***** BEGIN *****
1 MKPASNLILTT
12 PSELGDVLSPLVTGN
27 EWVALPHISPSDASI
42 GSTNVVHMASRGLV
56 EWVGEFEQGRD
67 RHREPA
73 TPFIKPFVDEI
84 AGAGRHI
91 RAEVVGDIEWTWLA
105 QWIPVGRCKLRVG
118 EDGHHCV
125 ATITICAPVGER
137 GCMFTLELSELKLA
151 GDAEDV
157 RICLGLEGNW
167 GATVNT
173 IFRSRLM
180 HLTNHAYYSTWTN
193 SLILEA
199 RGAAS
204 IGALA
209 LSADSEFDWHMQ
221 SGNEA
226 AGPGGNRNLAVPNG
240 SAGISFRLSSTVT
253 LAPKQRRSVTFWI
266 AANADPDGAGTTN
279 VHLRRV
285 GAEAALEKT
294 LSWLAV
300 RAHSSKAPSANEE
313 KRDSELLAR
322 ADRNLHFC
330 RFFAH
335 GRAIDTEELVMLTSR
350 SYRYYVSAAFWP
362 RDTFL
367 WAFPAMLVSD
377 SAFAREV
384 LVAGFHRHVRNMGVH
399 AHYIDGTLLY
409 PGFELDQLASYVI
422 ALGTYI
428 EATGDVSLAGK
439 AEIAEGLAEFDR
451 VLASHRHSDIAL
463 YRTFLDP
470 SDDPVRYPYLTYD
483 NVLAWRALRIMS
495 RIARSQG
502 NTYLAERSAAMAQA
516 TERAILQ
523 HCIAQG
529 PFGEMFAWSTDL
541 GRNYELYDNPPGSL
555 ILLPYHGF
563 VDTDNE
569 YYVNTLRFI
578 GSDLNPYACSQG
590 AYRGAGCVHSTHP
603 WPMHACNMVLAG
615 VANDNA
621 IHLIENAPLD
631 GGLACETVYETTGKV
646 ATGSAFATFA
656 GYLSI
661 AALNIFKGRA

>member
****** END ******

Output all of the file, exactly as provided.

1 MKPASNLILTT
12 PSELGDVLSPLVTGN
27 EWVALPHISPSDASI
42 GSTNVVHMASRGLV
56 EWVGEFEQGRD
67 RHREPA
73 TPFIKPFVDEI
84 AGAGRHI
91 RAEVVGDIEWTWLA
105 QWIPVGRCKLRVG
118 EDGHHCV
125 ATITICAPVGER
137 GCMFTLELSELKLA
151 GDAEDV
157 RICLGLEGNW
167 GATVNT
173 IFRSRLM
180 HLTNHAYYSTWTN
193 SLILEA
199 RGAAS
204 IGALA
209 LSADSEFDWHMQ
221 SGNEA
226 AGPGGNRNLAVPNG
240 SAGISFRLSSTVT
253 LAPKQRRSVTFWI
266 AANADPDGAGTTN
279 VHLRRV
285 GAEAALEKT
294 LSWLAV
300 RAHSSKAPSANEE
313 KRDSELLAR
322 ADRNLHFC
330 RFFAH
335 GRAIDTEELVMLTSR
350 SYRYYVSAAFWP
362 RDTFL
367 WAFPAMLVSD
377 SAFAREV
384 LVAGFHRHVRNMGVH
399 AHYIDGTLLY
409 PGFELDQLASYVI
422 ALGTYI
428 EATGDVSLAGK
439 AEIAEGLAEFDR
451 VLASHRHSDIAL
463 YRTFLDP
470 SDDPVRYPYLTYD
483 NVLAWRALRIMS
495 RIARSQG
502 NTYLAERSAAMAQA
516 TERAILQ
523 HCIAQG
529 PFGEMFAWSTDL
541 GRNYELYDNPPGSL
555 ILLPYHGF
563 VDTDNE
569 YYVNTLRFI
578 GSDLNPYACSQG
590 AYRGAGCVHSTHP
603 WPMHACNMVLAG
615 VANDNA
621 IHLIENAPLD
631 GGLACETVYETTGKV
646 ATGSAFATFA
656 GYLSI
661 AALNIFKGRA

>member